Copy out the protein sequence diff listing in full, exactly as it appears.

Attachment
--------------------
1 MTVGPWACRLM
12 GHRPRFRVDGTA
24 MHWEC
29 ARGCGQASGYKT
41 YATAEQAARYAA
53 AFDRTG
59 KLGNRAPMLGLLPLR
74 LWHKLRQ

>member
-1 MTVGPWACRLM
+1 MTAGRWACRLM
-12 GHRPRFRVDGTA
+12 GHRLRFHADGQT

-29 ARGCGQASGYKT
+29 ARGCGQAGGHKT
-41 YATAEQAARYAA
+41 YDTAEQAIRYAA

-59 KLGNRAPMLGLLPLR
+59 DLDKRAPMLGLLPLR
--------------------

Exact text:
1 MTVGPWACRLM
12 GHRPRFRVDGTA
24 MHWEC
29 ARGCGQASGYKT
41 YATAEQAARYAA
53 AFDRTG
59 KLGNRAPMLGLLPLR
74 LWHKLRQ

>member
-1 MTVGPWACRLM
+1 MTAGRWACRLM
-12 GHRPRFRVDGTA
+12 GHRLRFHADGQT

-29 ARGCGQASGYKT
+29 ARGCGQAGGHKT
-41 YATAEQAARYAA
+41 YDTAEQAIRYAA

-59 KLGNRAPMLGLLPLR
+59 DLDKRAPMLGLLPLR